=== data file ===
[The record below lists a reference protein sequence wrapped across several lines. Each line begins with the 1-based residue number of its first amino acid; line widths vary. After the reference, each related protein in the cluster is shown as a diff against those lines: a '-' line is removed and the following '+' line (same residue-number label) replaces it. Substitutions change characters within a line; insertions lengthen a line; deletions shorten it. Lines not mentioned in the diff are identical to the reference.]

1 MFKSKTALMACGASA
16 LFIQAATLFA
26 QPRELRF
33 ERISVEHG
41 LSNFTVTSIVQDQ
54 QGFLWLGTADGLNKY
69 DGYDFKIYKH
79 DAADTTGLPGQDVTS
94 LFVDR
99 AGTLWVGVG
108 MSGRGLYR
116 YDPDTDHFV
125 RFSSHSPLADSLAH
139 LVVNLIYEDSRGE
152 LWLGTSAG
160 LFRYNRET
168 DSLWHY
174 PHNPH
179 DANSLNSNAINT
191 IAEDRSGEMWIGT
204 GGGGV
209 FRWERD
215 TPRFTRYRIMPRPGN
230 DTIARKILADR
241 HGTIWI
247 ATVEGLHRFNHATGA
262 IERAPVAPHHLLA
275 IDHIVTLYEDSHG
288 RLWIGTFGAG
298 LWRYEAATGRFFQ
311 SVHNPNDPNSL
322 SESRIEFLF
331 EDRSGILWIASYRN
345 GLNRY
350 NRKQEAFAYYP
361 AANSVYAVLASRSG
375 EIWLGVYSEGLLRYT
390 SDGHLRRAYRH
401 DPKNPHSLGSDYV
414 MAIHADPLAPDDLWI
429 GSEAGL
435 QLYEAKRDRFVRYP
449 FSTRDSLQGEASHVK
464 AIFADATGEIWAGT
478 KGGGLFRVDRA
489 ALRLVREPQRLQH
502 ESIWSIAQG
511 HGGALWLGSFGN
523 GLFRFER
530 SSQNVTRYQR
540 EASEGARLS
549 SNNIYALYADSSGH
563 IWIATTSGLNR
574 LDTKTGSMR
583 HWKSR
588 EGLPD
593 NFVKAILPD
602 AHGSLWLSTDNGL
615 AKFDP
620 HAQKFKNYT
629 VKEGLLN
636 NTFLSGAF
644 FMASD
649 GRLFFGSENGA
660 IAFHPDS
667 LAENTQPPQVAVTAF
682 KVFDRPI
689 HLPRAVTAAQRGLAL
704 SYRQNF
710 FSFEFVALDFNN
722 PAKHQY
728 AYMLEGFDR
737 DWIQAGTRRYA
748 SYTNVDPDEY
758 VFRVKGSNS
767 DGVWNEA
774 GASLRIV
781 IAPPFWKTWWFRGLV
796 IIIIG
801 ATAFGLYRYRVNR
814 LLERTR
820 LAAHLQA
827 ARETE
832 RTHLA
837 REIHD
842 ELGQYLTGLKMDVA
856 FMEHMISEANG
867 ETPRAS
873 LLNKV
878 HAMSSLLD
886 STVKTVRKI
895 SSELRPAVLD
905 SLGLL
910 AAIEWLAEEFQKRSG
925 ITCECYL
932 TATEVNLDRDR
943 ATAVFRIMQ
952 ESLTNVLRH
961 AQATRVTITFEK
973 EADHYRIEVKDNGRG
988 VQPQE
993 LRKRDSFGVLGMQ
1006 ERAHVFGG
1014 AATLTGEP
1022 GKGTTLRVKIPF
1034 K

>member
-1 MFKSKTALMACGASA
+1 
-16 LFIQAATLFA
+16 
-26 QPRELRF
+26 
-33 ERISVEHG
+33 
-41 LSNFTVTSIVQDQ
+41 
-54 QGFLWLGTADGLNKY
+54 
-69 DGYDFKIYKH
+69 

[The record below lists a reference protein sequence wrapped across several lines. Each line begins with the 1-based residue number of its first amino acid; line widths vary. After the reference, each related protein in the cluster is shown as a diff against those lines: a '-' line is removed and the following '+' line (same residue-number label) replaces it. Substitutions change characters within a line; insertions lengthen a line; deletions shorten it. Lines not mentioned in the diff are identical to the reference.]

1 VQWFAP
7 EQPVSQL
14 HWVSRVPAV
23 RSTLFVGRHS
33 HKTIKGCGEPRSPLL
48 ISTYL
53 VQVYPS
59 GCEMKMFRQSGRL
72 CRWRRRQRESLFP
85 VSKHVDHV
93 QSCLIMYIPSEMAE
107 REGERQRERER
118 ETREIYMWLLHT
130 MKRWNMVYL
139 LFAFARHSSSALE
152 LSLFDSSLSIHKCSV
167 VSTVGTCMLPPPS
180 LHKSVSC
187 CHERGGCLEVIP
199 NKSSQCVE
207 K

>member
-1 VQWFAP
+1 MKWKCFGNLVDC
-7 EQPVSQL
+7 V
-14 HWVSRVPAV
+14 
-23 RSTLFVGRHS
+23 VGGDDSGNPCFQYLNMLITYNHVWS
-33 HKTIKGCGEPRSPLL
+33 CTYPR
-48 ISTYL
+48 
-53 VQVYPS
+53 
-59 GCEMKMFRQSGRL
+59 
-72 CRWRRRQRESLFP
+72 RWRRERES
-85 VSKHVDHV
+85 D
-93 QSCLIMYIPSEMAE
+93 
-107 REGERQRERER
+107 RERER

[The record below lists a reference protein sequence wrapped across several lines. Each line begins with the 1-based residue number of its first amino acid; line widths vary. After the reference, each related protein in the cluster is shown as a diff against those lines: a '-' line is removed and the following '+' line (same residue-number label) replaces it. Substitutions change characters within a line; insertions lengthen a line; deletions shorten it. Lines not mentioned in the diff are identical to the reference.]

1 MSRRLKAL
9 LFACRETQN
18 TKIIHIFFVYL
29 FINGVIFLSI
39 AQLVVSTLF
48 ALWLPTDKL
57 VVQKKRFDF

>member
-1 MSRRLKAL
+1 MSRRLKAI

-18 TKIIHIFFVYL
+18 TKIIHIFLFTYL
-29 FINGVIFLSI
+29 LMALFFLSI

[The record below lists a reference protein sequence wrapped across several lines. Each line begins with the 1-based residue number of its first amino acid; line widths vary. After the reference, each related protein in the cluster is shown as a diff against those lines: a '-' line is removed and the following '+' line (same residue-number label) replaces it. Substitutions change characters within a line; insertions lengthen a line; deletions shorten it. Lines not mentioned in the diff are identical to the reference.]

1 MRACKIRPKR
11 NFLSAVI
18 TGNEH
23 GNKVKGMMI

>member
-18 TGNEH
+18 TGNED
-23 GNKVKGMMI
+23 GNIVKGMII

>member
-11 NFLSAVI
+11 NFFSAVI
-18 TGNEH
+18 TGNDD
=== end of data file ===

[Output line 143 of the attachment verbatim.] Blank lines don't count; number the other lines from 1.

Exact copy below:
199 NKSSQCVE